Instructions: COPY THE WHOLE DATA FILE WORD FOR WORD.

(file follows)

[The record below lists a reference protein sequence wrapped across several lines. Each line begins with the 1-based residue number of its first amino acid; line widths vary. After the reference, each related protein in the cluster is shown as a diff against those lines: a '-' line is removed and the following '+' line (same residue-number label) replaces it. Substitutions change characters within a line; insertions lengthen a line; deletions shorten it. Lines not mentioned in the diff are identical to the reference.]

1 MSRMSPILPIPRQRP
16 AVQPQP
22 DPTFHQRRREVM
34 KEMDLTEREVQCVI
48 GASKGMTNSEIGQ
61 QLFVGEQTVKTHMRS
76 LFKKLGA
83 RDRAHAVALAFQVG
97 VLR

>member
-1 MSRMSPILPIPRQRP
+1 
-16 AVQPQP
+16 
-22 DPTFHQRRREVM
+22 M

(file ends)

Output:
[The record below lists a reference protein sequence wrapped across several lines. Each line begins with the 1-based residue number of its first amino acid; line widths vary. After the reference, each related protein in the cluster is shown as a diff against those lines: a '-' line is removed and the following '+' line (same residue-number label) replaces it. Substitutions change characters within a line; insertions lengthen a line; deletions shorten it. Lines not mentioned in the diff are identical to the reference.]

1 MSRMSPILPIPRQRP
16 AVQPQP
22 DPTFHQRRREVM
34 KEMDLTEREVQCVI
48 GASKGMTNSEIGQ
61 QLFVGEQTVKTHMRS
76 LFKKLGA
83 RDRAHAVALAFQVG
97 VLR

>member
-1 MSRMSPILPIPRQRP
+1 
-16 AVQPQP
+16 
-22 DPTFHQRRREVM
+22 M